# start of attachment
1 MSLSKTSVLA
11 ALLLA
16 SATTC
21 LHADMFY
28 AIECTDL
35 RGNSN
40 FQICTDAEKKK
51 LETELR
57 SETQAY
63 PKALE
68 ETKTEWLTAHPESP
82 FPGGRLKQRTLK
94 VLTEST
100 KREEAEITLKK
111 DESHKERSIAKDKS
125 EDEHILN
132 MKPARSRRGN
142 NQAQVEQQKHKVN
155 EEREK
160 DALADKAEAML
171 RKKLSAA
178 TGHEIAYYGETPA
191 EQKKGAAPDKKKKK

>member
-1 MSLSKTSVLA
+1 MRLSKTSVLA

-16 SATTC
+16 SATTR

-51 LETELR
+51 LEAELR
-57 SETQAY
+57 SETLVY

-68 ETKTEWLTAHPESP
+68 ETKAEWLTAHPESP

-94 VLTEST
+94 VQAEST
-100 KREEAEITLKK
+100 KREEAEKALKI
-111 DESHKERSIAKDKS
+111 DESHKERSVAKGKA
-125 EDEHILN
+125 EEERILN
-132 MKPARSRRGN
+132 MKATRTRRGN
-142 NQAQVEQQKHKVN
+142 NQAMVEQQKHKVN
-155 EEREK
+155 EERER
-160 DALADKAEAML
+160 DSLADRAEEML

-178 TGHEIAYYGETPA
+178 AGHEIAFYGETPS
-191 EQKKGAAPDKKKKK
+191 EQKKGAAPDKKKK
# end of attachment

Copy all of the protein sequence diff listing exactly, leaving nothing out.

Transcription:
1 MSLSKTSVLA
11 ALLLA
16 SATTC
21 LHADMFY
28 AIECTDL
35 RGNSN
40 FQICTDAEKKK
51 LETELR
57 SETQAY
63 PKALE
68 ETKTEWLTAHPESP
82 FPGGRLKQRTLK
94 VLTEST
100 KREEAEITLKK
111 DESHKERSIAKDKS
125 EDEHILN
132 MKPARSRRGN
142 NQAQVEQQKHKVN
155 EEREK
160 DALADKAEAML
171 RKKLSAA
178 TGHEIAYYGETPA
191 EQKKGAAPDKKKKK

>member
-1 MSLSKTSVLA
+1 MRLSKTSVLA

-16 SATTC
+16 SATTR

-51 LETELR
+51 LEAELR
-57 SETQAY
+57 SETLVY

-68 ETKTEWLTAHPESP
+68 ETKAEWLTAHPESP

-94 VLTEST
+94 VQAEST
-100 KREEAEITLKK
+100 KREEAEKALKI
-111 DESHKERSIAKDKS
+111 DESHKERSVAKGKA
-125 EDEHILN
+125 EEERILN
-132 MKPARSRRGN
+132 MKATRTRRGN
-142 NQAQVEQQKHKVN
+142 NQAMVEQQKHKVN
-155 EEREK
+155 EERER
-160 DALADKAEAML
+160 DSLADRAEEML

-178 TGHEIAYYGETPA
+178 AGHEIAFYGETPS
-191 EQKKGAAPDKKKKK
+191 EQKKGAAPDKKKK